Mobile Apps and Other Technologies May Make It Easier to Track Mood Symptoms Longitudinally

April 2, 2012 · Posted in Resources 

Multiple investigative groups at the 9th International Conference on Bipolar Disorder (ICBD) held in Pittsburgh in 2011 reported on the use of mobile phones or other automated processes to provide a more detailed ongoing record of a patient’s mood fluctuations and response to treatment.  A particularly notable study by Nolen and colleagues described an electronic version of the life chart method (e-LCM) that would be accessible via internet, and which could be integrated with the patient’s file and used for research. These investigators developed software for a patient version and a clinician version. The web-based version is not yet available for patient use.

Editor’s Note: Until this and other useful electronic monitoring procedures become available, we recommend using the written version of a life chart to provide daily assessments of mood, side effects, and comorbid symptoms in order to provide a detailed numerical and graphic record with which to judge treatment response.  This method is extremely valuable in developing new treatment approaches for those with treatment-resistant illness, and if patients keep these records, physicians will have optimal and detailed input in order to assess response and make treatment recommendations.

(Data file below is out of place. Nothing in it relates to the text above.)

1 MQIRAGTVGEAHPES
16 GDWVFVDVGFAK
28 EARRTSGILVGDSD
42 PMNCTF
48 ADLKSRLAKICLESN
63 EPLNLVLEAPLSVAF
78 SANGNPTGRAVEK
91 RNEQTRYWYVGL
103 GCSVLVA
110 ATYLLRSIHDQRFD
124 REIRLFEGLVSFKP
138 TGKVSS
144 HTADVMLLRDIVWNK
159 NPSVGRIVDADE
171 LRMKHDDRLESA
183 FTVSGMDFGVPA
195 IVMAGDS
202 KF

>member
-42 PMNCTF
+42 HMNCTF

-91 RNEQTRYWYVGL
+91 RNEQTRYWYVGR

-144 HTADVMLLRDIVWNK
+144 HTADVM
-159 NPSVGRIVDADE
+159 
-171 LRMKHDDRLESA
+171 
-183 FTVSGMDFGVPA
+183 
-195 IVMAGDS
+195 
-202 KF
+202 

Sample Mood Chart

Sample Mood Chart

My Mood Monitor provides another available approach.  This system was developed primarily as a screening instrument, but also includes a longitudinal monitoring component. It is not designed for daily monitoring, but can be used repeatedly with a minimal interval of one week between ratings.

We’ve written before about depressioncheck, My Mood Monitor’s iPhone app that can quickly screen for mood and anxiety disorders.

 

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